Energy use set for first ever fall
Grid manager the Australian Energy Market Operator has predicted the first ever fall in Australian energy use, a trend which will slow the need for new power plants and save billions on transmission networks.
The Operator says consumption will fall this year due to four factors: a decline in manufacturing, comparatively mild weather, the swift growth in rooftop solar panels and consumers reacting to rapidly rising electricity prices.
It reverses years of the operator projecting soaring growth in energy consumption, and has implications for the shift from coal-fired power to lower-emissions gas under the carbon price scheme.
It could also restrict the pace at which power bills increase. If demand for electricity is down, it will keep the wholesale electricity price paid to power plant owners low.
And if investment in new electricity infrastructure is deferred it could slow the increase in the amount consumers pay for the upgrade of poles and wires — nationally, the biggest contributor to rising electricity bills in recent years.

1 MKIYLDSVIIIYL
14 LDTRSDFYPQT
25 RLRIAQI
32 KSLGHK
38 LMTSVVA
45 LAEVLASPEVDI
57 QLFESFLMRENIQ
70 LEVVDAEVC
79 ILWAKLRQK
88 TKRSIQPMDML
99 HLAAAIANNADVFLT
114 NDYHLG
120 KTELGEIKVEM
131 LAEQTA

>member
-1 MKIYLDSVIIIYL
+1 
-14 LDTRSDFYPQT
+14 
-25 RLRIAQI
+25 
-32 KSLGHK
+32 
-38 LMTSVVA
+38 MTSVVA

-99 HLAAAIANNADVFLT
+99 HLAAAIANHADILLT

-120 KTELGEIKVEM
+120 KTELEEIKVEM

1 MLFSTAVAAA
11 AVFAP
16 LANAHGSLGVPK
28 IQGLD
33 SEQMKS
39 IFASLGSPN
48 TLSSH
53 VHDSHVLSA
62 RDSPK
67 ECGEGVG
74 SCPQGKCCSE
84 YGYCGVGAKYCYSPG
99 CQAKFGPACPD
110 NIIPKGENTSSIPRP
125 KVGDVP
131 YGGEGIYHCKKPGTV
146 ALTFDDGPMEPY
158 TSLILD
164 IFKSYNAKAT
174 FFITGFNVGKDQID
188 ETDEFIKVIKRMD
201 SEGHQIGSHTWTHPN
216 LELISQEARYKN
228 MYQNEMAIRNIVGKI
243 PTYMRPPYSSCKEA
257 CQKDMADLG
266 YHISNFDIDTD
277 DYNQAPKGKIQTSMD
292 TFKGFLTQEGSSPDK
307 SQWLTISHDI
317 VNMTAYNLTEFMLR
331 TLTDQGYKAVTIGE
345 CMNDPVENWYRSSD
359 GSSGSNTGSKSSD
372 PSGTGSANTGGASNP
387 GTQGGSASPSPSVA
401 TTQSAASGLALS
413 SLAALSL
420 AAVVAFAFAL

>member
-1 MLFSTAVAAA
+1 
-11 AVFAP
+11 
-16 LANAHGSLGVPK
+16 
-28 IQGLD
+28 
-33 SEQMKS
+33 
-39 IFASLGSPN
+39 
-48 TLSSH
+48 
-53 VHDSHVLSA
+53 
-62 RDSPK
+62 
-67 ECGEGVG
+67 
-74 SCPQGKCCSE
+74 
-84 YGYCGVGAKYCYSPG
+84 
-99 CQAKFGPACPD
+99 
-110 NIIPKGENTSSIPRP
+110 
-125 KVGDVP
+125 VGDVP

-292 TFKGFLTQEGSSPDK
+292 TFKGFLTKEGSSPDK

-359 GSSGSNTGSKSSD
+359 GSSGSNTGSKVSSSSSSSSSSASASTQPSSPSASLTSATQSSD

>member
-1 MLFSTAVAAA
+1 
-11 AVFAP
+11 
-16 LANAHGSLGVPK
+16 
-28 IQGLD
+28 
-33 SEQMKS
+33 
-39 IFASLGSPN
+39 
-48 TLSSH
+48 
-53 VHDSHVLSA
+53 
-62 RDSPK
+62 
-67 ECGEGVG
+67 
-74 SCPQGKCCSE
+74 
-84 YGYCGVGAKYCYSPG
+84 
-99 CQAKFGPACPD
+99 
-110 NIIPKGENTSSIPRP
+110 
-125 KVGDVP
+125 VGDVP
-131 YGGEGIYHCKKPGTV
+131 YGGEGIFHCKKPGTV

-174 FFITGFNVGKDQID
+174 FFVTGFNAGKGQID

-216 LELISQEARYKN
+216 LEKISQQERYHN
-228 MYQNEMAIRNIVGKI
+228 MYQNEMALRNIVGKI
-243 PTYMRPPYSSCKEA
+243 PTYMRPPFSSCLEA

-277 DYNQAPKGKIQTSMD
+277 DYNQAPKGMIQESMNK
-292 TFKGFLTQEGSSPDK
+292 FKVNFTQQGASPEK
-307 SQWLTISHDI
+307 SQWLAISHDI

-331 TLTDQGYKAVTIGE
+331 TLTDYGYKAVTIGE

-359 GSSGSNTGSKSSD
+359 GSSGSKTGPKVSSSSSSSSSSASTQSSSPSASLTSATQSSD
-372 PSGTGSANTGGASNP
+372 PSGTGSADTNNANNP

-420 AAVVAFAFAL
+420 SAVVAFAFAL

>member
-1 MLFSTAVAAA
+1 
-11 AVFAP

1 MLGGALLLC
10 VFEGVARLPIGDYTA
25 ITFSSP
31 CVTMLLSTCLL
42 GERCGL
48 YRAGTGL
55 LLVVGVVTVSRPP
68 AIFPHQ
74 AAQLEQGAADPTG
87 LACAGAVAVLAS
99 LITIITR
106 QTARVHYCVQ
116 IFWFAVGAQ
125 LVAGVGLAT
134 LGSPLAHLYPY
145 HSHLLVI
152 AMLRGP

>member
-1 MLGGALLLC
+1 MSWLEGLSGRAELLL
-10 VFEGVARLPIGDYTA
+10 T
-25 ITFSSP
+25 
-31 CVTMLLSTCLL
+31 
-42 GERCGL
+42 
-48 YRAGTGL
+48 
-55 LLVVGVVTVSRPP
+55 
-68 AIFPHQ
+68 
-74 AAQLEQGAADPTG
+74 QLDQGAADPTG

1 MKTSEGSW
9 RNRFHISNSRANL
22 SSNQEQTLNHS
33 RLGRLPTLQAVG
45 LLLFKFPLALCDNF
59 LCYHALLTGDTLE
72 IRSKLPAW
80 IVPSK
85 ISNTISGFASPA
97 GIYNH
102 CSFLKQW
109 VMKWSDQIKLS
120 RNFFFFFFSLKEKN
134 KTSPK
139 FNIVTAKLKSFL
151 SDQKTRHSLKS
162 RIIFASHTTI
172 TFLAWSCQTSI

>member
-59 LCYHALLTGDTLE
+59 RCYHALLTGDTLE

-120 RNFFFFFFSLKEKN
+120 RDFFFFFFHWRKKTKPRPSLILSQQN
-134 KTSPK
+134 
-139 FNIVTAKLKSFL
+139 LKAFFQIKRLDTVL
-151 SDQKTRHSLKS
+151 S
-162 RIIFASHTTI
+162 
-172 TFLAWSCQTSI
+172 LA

Matt Zema, the market operator’s chief executive, said the fall in energy use — down 2.4 per cent on last year and 5.7 per cent lower than projected — was the biggest since the creation of the National Electricity Market in 1998.
“For the first time, we’re seeing that GDP is still growing but energy demand is actually decreasing,” he said.
The forecasts come soon after a report from the Renewable Energy Certificates Agents Association, which found that home solar installation was having a positive impact on energy demand..
The Association’s analysis claimed that electricity consumption fell 3.2 percent over the three years to 2011, and more than half of the cut in power use was due to photovoltaic solar panels, solar hot water systems and energy savings programs to encourage the use of more efficient lightbulbs and appliances.
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